FBIAS™ Fact Based-Investment Allocation Strategies for the week ending 4/15/2016
The very big picture:
In the “decades” timeframe, the question of whether we are in a continuing Secular Bear Market that began in 2000 or in a new Secular Bull Market has been the subject of hot debate among economists and market watchers since 2013, when the Dow and S&P 500 exceeded their 2000 and 2007 highs. The Bear proponents point out that the long-term PE ratio (called “CAPE”, for Cyclically-Adjusted Price to Earnings ratio), which has done a historically great job of marking tops and bottoms of Secular Bulls and Secular Bears, did not get down to the single-digit range that has marked the end of Bear Markets for a hundred years, but the Bull proponents say that significantly higher new highs are de-facto evidence of a Secular Bull, regardless of the CAPE. Further confusing the question, the CAPE now has risen to levels that have marked the end of Bull Markets except for times of full-blown market manias. See graph below for the 100-year view of Secular Bulls and Bears.
Even if we are in a new Secular Bull Market, market history says future returns are likely to be modest at best. The CAPE is at 26.28, up from the prior week’s 25.86, after having earlier reached the level also reached at the pre-crash high in October, 2007. Since 1881, the average annual return for all ten year periods that began with a CAPE around this level have been just 3%/yr (see graph below).
This further means that above-average returns will be much more likely to come from the active management of portfolios than from passive buy-and-hold. Although a mania could come along and cause the CAPE to shoot upward from current levels (such as happened in the late 1920’s and the late 1990’s), in the absence of such a mania, buy-and-hold investors will likely have a long wait until the arrival of returns more typical of a rip-snorting Secular Bull Market.
In the big picture:
The “big picture” is the months-to-years timeframe – the timeframe in which Cyclical Bulls and Bears operate. The U.S. Bull-Bear Indicator (see graph below) turned negative on January 15th, and remains in Cyclical Bear territory at 51.12, up from the prior week’s 49.50.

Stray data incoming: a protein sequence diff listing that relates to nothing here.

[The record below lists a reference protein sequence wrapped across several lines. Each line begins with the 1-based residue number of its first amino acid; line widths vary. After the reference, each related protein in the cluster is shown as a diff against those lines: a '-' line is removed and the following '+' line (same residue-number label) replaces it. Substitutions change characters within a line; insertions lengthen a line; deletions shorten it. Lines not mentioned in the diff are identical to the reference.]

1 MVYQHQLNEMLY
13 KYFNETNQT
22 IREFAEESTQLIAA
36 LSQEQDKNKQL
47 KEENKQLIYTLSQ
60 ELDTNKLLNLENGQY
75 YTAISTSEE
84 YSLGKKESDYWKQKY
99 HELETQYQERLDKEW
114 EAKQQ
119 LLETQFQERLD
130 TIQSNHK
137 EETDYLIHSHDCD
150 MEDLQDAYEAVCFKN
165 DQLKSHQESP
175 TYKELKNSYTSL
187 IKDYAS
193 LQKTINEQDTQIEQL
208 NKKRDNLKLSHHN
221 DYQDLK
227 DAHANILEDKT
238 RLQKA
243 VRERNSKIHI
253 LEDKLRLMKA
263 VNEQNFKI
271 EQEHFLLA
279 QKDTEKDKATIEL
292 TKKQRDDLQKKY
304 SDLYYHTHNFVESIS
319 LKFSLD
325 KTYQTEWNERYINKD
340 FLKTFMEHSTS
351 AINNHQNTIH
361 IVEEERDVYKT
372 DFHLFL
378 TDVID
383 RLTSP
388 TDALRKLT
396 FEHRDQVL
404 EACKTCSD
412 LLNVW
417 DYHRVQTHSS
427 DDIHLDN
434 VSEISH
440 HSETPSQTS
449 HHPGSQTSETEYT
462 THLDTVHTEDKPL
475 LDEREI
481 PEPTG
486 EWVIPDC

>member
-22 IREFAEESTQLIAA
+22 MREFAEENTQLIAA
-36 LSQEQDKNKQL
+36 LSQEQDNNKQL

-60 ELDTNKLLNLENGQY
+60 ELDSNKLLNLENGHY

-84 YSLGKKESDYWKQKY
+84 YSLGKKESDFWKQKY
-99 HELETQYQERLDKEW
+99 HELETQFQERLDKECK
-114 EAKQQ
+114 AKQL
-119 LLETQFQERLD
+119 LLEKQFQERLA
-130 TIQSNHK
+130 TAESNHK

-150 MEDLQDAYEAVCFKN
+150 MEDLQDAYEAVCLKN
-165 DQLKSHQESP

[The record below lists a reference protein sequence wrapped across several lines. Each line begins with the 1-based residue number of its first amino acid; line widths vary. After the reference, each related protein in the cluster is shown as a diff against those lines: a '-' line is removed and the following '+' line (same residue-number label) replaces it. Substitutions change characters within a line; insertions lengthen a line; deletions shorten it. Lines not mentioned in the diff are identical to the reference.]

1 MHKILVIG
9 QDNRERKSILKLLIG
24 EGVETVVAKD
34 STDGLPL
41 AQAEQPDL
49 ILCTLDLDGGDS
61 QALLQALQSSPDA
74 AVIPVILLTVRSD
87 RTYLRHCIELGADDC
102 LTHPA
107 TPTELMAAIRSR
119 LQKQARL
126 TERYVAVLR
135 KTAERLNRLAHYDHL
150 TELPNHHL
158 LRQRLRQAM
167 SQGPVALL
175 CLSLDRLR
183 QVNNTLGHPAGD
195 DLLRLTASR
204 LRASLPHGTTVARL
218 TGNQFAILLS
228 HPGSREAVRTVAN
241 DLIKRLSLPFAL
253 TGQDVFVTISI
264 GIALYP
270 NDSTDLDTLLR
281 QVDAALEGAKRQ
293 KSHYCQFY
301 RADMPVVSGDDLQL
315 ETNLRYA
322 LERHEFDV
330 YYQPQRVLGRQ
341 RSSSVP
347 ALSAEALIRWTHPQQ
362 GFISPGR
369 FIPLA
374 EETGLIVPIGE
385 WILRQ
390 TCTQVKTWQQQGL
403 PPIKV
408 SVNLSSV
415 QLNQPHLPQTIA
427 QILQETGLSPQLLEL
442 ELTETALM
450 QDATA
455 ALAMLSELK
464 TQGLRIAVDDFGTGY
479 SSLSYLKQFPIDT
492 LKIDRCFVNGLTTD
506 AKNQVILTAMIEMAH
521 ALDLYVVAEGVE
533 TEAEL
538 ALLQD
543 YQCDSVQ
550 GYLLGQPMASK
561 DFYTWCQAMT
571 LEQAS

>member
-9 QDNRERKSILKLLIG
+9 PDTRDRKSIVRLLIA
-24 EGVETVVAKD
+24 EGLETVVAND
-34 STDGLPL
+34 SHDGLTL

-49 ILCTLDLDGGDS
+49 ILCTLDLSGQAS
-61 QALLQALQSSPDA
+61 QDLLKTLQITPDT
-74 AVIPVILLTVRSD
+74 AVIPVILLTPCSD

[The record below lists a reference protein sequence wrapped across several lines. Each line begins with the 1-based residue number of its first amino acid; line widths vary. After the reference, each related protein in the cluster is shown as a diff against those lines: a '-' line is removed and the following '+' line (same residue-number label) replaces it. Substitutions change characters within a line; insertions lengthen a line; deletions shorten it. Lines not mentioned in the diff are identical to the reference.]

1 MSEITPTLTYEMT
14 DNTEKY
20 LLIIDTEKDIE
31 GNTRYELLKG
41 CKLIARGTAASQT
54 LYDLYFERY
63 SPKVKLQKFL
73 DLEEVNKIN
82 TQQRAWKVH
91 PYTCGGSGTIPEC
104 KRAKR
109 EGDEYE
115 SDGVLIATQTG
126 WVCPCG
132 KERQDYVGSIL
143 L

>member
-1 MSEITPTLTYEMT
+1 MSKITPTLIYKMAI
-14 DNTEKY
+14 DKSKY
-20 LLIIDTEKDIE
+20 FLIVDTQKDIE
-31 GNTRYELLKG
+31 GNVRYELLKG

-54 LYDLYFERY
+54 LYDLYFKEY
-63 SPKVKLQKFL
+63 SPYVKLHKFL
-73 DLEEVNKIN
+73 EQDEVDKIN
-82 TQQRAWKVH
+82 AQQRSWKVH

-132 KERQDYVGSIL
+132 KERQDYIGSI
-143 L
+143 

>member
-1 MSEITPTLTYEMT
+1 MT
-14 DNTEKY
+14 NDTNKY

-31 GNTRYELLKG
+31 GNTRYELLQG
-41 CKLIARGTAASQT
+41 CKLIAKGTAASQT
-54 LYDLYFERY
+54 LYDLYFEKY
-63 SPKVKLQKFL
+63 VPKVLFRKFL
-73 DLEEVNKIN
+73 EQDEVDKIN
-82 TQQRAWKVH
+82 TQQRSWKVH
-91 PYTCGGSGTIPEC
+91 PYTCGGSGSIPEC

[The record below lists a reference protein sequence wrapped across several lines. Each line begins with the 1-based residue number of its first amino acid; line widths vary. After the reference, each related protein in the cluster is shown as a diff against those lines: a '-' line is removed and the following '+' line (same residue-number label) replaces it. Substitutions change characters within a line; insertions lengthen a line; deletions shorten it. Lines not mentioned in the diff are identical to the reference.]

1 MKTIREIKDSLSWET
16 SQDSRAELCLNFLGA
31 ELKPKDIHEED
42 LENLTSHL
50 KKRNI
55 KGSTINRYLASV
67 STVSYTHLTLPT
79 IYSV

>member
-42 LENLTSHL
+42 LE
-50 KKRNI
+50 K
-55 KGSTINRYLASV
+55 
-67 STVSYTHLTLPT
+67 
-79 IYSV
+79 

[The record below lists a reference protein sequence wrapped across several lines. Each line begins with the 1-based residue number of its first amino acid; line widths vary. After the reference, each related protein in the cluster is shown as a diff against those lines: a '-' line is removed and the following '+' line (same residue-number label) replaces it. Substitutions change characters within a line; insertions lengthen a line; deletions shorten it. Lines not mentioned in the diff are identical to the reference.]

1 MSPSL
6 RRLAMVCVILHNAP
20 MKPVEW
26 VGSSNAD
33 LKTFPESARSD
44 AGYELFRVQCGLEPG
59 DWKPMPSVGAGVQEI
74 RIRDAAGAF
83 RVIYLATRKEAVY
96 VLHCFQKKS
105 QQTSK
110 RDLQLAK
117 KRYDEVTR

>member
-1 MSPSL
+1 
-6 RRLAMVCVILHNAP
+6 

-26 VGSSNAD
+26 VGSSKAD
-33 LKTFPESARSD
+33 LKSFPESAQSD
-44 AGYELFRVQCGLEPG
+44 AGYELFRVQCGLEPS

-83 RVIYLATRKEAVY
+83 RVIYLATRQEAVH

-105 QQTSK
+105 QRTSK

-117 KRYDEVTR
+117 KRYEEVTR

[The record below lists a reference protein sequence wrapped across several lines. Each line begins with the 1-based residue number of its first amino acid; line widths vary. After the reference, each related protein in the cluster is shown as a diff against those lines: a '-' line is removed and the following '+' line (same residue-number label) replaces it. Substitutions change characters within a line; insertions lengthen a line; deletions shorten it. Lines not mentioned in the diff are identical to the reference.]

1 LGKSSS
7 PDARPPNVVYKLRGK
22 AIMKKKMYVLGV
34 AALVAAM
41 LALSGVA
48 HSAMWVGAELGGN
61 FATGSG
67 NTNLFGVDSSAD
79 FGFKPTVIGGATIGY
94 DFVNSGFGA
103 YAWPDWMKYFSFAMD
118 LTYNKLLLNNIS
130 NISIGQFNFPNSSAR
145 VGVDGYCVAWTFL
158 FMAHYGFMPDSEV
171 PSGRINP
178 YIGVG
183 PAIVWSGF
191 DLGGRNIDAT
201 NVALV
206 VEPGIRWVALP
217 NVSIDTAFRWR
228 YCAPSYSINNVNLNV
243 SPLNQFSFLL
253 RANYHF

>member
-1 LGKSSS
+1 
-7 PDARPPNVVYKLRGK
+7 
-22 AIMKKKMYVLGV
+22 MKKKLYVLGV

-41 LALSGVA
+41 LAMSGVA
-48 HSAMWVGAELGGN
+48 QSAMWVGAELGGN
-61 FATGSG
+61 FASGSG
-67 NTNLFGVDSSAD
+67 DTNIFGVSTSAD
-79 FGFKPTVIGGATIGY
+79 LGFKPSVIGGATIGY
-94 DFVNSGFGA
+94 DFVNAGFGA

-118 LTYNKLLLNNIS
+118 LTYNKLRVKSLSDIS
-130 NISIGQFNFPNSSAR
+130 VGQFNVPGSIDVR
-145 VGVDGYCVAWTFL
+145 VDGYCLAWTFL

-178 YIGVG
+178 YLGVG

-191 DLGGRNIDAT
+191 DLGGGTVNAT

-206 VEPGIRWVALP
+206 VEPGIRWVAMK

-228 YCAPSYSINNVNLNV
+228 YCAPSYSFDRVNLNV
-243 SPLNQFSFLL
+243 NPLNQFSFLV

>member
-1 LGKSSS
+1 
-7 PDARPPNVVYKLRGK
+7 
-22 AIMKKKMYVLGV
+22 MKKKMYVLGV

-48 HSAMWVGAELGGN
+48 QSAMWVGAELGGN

In the intermediate picture:
The intermediate (weeks to months) indicator (see graph below) turned positive on January 26th. The indicator ended the week at 35, down 1 from the prior week’s 36. Separately, the quarter-by-quarter indicator – based on domestic and international stock trend status at the start of each quarter – gave a positive indication on the first day of April for the prospects for the second quarter of 2016.
In the Secular (years to decades) timeframe (Figs. 1 & 2 above), whether we are in a new Secular Bull or still in the Secular Bear, the long-term valuation of the market is simply too high to sustain rip-roaring multi-year returns. The Bull-Bear Indicator (months to years) is negative (Fig. 3 above), indicating a new Cyclical Bear has arrived. The Quarterly Trend Indicator (months to quarters) is positive for Q2, and the Intermediate (weeks to months) timeframe (Fig. 4 above) is positive. Therefore, with two of the three indicators positive, the U.S. equity markets are rated as Mostly Positive.
In the markets:
There was broad strength in U.S. equities last week as every major equity index ended green on the week and reached their highest levels in several months. The Dow Jones Industrial Average rose +320 points, ending the week at 17,897 (+1.82%). The S&P 500 LargeCap index gained +1.62%, the MidCap S&P 400 added +2.6%, and the SmallCap Russell 2000 index was up +3.06%. Transports and Utilities were also both positive with Transports up +3.1% on renewed strength in energy, and defensive Utilities even managed a positive close, up +0.36%.